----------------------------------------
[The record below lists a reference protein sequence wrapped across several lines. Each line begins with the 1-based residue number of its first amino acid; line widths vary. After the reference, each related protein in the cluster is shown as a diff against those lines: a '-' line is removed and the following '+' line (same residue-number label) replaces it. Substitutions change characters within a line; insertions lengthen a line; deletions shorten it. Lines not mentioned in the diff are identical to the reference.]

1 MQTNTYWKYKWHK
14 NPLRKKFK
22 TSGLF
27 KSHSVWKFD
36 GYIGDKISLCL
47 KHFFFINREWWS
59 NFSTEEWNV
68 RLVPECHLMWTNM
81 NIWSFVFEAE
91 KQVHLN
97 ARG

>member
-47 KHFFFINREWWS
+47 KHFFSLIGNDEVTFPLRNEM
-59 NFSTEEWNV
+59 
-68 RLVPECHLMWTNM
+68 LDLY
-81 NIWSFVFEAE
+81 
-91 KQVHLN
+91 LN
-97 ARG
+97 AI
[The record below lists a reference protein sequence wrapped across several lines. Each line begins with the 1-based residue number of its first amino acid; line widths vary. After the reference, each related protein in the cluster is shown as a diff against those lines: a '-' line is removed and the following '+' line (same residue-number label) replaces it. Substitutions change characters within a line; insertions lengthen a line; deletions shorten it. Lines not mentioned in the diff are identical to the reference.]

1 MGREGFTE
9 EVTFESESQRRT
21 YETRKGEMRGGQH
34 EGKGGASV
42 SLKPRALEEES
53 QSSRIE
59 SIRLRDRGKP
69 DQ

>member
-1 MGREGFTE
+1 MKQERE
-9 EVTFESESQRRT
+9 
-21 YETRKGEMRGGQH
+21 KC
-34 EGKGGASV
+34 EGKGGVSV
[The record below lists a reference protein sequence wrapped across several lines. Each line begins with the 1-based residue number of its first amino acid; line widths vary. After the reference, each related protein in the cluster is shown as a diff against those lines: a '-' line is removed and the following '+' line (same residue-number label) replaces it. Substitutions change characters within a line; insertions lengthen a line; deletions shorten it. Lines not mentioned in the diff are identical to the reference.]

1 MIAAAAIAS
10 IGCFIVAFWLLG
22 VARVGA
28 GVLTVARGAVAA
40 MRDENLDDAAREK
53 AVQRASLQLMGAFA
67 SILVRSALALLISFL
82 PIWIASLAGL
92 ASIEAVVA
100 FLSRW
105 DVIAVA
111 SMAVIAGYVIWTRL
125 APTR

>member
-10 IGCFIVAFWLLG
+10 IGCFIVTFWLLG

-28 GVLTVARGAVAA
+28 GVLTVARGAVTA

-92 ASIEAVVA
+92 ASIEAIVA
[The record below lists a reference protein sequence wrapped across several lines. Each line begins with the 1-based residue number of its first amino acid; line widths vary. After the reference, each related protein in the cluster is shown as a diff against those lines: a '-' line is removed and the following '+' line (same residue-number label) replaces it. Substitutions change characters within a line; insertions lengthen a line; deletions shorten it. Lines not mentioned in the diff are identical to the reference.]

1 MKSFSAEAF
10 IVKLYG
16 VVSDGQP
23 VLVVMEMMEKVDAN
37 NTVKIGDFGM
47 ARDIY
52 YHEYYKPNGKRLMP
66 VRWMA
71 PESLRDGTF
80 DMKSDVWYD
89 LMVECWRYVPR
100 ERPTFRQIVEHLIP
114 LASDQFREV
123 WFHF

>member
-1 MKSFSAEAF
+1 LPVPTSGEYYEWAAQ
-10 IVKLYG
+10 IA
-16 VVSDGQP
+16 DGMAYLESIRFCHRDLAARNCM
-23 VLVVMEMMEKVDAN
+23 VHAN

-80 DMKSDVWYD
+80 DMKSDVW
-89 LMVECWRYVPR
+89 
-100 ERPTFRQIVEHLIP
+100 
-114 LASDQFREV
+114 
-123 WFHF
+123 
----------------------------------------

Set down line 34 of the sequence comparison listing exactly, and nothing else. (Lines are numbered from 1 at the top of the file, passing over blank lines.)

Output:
69 DQ